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Normal forms - 1NF, 2NF and 3NF

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Presentation on theme: "Normal forms - 1NF, 2NF and 3NF"— Presentation transcript:

1 Normal forms - 1NF, 2NF and 3NF
(under the assumption of relations with just one candidate key)

2 Aim to familiarise with the concept of a normal form
simplifying assumption (SA) every relation has one candidate key only, which is, therefore, the primary key

3 Generalities normal forms
expressing FD constraints through choosing the structure of relations (structure  the component attributes) 3NF  2NF  1NF transforming a relation into a higher normal form (vertical) decomposition - projection non-loss decomposition

4 1NF a relation is in 1NF if and only if all the domains of its attributes contain only scalar values

5 Relation in 1NF : Students-Info

6 1NF - update anomalies insert: exercise delete: exercise
modify (update) suppose “Databases” changes to “3sem” and “1.5cu” the modification must be performed in more than one tuple; it implies a search; this structure (1NF) does not enforce consistent data; i.e. inconsistencies can be generated (e.g. by mistake) (implementation aspect) an update (involving a search) can be expressed by means of a single SQL statement, but the search still has to be performed an incorrect statement can generate inconsistencies

7 FD diagram for 1NF not all the determinants are the primary key

8 2NF A relation (with just one CK) is in 2NF if and only if it is in 1NF and every non-key attribute is irreducibly dependent on the primary key “Students-Info” is not 2NF; it can be decomposed into a set of relations in 2NF the equivalence must be preserved

9 Non-loss decomposition
a decomposition of R into its projections R1, …, Rn is non-loss if and only if the natural join of R1, …, Rn results in the initial R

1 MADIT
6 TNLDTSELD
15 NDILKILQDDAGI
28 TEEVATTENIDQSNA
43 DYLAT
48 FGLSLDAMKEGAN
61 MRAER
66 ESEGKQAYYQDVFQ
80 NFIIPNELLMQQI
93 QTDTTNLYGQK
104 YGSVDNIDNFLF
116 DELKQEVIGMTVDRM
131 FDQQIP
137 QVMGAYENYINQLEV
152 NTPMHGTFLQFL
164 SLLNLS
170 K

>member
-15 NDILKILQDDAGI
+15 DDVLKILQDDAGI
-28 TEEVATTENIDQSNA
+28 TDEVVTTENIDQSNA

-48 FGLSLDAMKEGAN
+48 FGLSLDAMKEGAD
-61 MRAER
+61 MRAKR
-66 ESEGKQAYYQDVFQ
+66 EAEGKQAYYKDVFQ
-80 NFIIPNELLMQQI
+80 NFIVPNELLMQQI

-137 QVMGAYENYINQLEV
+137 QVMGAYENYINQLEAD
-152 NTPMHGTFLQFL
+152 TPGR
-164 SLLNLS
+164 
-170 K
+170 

10 Non-loss decomposition

11 Activity consider different relations and experiment with different decompositions - identify which ones are lossy and which ones are non-loss

12 Heath’s theorem Suppose A, B and C are sets of attributes of a relation R, such that AB and heading(R) = A  B  C then R = {A, B} JOIN {A, C}

13 Pragmatic principles when you apply Heath’s theorem look for a maximum set of attributes B this will minimise the number of tables in the database try to maintain a one to one correspondence with real life entities

14 2NF - update anomalies consider the relation “Module” insert delete
insert that a “3sem” module is worth “1.5cu” delete exercise modify (update)

15 FD for 2NF transitive dependency

16 3NF A relation (with just one CK) is in 3NF if and only if it is in 2NF and every non-key attribute is non-transitively dependent on primary key alternatively … if there are no FDs between non-key attributes

17 Modules - decomposed (non-loss)

18 Concluding remarks all definitions given were for relations with just 1CK any relation can be decomposed into a set of 3NF relations 3NF is always achievable are all non-loss decompositions equivalent? what happens in the case of relations with more than 1CK?

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